Thursday, July 8, 2010

Fiat drops down a size

The idea of ‘turbo-downsizing’ took another step forward today with the unveiling of a new family of twin-cylinder 900cc engines from Fiat. The turbocharged TwinAir range, set to debut in the Fiat 500 next September, promises performance equal to that of a conventional 1.4-litre unit, despite 30% reductions in fuel consumption and CO2 emissions. It does so by combining the current trend for small capacity turbocharged engines with Fiat’s clever MultiAir valve control system.

The result is 85bhp from a small, lightweight engine that returns 57mpg and emits just 92g/km of CO2. It’s perhaps the purest application of the turbo-downsizing theory so far, having only two cylinders and displacing less than a litre, and shows the technology has truly come of age.

The TwinAir-equipped Fiat 500 is good for 107mph and dispatches the 0-60mph sprint in 11 seconds. This comfortably trumps the current base spec 1.2-litre model and comes within a whisker of the 1.4, but what’s perhaps more impressive is that it produces 145Nm of torque from just 1,750rpm in standard mode. A special ‘city mode’ reduces this to 100Nm, softens up the throttle response and re-programs the robotized manual gearbox (where used) to maximise fuel economy around town. Additionally, all cars come with a gearshift indicator light to prompt you when best to change gear and a stop-start system to cut the engine in traffic.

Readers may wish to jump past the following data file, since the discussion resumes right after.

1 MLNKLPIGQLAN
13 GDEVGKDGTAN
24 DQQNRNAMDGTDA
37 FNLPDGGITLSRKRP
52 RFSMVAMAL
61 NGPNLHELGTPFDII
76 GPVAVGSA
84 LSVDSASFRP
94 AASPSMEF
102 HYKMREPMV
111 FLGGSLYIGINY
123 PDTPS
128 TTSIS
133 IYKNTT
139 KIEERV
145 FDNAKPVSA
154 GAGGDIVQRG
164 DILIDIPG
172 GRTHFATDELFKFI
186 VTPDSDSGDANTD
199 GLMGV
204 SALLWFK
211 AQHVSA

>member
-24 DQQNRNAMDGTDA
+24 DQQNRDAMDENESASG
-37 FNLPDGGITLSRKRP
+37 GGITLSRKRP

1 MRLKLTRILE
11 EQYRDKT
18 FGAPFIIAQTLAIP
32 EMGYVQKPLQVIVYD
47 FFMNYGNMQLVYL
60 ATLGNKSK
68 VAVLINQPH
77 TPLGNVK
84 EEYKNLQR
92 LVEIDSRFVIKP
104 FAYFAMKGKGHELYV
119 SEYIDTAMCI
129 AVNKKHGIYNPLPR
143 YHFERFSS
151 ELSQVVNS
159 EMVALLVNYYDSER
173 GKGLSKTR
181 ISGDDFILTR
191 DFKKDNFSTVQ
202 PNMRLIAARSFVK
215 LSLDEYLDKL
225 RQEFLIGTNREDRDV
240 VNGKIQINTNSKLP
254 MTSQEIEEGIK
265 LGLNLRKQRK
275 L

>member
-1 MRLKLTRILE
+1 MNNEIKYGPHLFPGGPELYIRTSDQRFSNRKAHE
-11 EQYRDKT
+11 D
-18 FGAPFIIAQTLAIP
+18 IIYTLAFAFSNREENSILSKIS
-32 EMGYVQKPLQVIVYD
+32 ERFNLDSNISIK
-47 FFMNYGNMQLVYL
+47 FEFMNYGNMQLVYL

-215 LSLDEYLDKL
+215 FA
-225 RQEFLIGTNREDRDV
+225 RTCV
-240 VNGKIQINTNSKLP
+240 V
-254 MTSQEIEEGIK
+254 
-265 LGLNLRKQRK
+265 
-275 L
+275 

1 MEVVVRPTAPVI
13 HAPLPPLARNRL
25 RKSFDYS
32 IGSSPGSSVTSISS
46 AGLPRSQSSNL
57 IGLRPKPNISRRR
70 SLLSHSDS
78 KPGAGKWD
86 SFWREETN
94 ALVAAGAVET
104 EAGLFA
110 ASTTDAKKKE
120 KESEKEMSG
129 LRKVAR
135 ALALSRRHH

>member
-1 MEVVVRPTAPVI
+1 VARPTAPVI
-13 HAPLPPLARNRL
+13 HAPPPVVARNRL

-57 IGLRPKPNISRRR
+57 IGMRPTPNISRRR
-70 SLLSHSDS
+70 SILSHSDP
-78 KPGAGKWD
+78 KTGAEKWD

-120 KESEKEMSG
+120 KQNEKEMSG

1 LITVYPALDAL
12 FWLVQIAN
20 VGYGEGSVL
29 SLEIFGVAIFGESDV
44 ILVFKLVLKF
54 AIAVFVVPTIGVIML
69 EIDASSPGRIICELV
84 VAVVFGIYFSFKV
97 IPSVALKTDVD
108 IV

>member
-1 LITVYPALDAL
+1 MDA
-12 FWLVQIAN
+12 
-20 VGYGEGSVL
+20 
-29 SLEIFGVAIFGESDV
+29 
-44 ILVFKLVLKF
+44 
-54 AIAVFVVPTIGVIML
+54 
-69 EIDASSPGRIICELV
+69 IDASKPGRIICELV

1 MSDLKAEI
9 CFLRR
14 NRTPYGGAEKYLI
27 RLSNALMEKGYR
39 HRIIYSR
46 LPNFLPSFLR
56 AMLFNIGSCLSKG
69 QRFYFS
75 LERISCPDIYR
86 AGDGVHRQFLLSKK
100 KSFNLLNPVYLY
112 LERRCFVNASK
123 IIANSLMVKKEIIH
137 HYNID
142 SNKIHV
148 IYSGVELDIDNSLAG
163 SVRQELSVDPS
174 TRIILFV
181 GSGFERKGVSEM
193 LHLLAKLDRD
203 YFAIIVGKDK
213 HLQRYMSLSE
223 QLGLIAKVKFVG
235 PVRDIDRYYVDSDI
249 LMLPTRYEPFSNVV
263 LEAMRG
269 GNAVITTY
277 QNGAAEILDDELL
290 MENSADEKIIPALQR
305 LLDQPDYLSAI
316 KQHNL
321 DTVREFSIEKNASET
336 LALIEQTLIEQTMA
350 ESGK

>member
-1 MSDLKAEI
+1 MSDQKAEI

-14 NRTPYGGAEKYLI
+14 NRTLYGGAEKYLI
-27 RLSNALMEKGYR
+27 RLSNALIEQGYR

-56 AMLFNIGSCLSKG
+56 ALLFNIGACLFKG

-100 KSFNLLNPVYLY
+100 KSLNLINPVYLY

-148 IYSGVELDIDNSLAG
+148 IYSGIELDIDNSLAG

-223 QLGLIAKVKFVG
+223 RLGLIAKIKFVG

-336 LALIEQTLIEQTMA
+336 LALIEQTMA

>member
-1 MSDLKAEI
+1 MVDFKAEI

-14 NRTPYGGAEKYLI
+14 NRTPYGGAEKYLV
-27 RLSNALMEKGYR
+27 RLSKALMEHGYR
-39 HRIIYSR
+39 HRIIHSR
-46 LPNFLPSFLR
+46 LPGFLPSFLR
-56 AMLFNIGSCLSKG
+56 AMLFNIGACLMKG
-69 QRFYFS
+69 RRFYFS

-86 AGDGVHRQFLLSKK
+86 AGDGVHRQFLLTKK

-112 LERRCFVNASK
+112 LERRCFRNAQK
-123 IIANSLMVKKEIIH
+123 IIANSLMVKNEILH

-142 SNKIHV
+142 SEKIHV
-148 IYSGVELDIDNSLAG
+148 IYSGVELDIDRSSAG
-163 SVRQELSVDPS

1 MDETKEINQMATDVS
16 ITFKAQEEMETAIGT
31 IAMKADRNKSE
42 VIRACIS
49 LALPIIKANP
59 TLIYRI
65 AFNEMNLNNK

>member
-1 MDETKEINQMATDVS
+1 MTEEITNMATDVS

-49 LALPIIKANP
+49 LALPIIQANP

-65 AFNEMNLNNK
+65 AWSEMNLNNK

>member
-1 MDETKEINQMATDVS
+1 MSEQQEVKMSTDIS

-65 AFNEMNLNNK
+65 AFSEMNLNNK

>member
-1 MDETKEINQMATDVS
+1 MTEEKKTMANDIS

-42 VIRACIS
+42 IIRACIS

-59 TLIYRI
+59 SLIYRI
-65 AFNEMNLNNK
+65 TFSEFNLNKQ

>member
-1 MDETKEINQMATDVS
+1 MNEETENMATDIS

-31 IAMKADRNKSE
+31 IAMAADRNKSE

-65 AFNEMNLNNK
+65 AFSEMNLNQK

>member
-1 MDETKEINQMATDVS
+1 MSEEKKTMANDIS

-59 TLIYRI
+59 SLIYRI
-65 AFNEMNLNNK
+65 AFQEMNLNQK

The Fiat press release also hints at bigger things to come. The TwinAir engine’s compact dimensions make it particularly easy, it says, to package an auxiliary power source such as an electric motor next to it. Also, it’s said a version of the TwinAir engine featuring methane injection, running in parallel with the usual petrol supply, will soon be available. According to Fiat this should reduce CO2 emissions to the point where they’re hard to better with a conventional internal combustion engine. That’s a bold claim, but there again a sub 1-litre turbocharged direct injection twin-cylinder hybrid (and breathe...) is pretty much the specified goal of current small car powertrain thinking.

(Photo for illustration only. Source: Newspress)

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